In Heraldry, the Accompanyments are all fuch things as
are applied about the Shield, by way of Ornament; as the
WCe., Mlantlig, Supporters, &c. See ESCUTCHEON,SSHIELD,
arc.
A Thing is alfo faid to be accomipanied, acompagne, when
there are feveral Bearings or Figures about Come one prin-
cipal one ; as a Salteer, Bend, Fefs, Chevron, or the like.
ACCOMPLICE, Complice, one that has a hand in a
Bufinefs; or is privy in the fame Defign or Crime with ano-
ther. See ACCESSORY, PRIVY, Sc.
ACCOMPLISHMENT, the entire Execution, Atchieve-
ment, or fulfilling of fomething propos'd, or undertaken.
The Accompli/Tment of the Prophecies of the Old Tef-
tament, in the Perfon of our Saviour, is the great Mark of
his being the Meffiah. See PROimECY.
There are two ways of accomplifhing a Prophecy; di-
ref1ly, and by Accommodation. See ACCOMMODATION.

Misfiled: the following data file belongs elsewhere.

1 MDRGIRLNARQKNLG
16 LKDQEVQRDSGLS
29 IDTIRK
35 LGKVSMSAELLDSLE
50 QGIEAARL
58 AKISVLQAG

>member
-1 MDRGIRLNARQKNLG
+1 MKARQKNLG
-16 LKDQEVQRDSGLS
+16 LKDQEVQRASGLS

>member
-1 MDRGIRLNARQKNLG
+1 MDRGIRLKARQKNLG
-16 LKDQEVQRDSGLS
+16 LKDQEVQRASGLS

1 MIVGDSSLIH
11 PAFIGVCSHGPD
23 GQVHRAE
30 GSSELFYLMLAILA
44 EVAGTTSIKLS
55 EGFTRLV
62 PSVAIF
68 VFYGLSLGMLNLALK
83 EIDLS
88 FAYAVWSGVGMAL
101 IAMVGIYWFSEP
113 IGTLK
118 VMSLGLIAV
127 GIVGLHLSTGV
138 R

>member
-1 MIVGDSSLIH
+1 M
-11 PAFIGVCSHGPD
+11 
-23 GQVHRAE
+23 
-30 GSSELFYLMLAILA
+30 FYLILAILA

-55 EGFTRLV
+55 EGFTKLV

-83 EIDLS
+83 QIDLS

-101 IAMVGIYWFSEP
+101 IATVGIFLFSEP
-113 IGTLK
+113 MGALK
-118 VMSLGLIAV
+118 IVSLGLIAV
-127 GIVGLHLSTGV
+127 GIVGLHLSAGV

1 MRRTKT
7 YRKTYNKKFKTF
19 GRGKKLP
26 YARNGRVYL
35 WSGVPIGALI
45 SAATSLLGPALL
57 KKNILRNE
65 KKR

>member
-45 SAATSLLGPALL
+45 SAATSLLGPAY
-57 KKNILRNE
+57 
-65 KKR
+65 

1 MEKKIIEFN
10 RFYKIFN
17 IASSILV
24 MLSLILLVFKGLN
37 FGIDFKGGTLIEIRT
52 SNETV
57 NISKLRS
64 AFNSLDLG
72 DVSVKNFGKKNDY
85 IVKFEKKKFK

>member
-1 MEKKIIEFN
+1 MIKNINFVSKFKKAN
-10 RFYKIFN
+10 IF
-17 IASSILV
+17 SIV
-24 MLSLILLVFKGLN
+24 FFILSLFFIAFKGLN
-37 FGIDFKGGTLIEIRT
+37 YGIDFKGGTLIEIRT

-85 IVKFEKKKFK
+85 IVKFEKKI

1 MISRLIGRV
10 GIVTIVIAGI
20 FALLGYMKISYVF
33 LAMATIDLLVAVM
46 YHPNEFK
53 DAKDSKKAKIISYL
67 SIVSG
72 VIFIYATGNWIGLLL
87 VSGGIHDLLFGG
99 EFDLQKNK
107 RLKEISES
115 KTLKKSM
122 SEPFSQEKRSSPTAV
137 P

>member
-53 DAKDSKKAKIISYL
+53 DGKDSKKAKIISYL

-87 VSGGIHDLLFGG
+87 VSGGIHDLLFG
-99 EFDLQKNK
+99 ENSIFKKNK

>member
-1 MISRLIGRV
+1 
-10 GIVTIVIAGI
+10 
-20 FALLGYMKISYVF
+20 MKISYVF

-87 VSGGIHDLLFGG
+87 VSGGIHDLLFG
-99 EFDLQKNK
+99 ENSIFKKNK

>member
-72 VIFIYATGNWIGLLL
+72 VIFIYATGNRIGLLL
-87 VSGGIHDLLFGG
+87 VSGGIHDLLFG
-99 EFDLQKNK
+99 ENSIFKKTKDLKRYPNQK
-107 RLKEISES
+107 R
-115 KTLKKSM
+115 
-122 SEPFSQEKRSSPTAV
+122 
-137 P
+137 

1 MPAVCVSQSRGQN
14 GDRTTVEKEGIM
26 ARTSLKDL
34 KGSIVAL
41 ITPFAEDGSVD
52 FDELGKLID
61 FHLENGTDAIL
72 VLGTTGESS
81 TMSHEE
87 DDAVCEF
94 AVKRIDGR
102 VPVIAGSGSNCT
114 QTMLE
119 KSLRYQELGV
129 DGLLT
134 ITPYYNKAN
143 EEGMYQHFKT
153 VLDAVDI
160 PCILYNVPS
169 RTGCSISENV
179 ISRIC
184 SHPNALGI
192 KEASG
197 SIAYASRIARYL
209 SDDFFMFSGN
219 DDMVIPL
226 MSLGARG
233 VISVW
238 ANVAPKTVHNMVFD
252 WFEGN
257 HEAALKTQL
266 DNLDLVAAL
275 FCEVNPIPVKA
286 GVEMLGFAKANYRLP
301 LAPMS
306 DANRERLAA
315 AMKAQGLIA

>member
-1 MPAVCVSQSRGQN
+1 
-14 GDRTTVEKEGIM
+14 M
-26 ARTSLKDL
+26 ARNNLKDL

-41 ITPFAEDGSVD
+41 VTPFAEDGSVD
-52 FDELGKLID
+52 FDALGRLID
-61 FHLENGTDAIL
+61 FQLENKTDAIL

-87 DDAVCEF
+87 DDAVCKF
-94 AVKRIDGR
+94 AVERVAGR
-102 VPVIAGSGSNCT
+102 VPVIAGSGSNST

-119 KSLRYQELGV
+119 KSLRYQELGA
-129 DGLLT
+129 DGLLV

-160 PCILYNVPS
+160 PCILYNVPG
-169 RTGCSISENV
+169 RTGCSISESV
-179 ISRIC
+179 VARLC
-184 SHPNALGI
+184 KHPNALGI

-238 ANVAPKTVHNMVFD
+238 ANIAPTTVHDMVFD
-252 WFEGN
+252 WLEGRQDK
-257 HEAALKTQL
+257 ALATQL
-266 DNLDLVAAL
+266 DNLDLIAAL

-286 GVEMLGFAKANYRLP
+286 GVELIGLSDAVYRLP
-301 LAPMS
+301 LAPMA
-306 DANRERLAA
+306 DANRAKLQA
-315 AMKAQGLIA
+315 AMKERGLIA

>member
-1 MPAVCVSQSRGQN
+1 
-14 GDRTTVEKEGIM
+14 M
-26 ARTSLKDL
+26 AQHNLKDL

The Reverend Mr. Sykes has a particular Inquiry into
the Meaning of thofe Words us'd by the Evangeliti, I'lhat
it might be fulfill'd, or accomplished, which 'was fpoke by
the Prophets: where he Chews, that the Word Tm.pi,
fulfll'd, does not necefarily refer to a Prediaion of a fu-
ture Event accompl/h'd; but frequently a mere Accommo-
dation of Words, borrow'd from Come other Author, and
accommodated to the prefent Occafion. See TYPE.
ACCORD, in Mufck, is more ufually call'd Concord. See
CON CORD.
The Word Accord is French, form'd, according to Come,
from the Latin ad cor; but others, with more probability,
derive it from the French Corde, a String, or Cord ; on ac-
count of the agreeable Union between the Sounds of two
Strings firuck at the fame time. See CHORD.
Whence alfo fome of the Confonances in Mufick come to
be called 7'etrachord, Hexachord, &c. which are a fourth,
and a fixth. See TETRACHORD, SC.
M. Carre, in the Memoirs of the Royal Academy of Sci-
ences, lays down a new general Propofition, of the Propor-
tion which Cylinders are to have, in order to form the Ac-
cords or Confonances of Mufick. And it is this-That the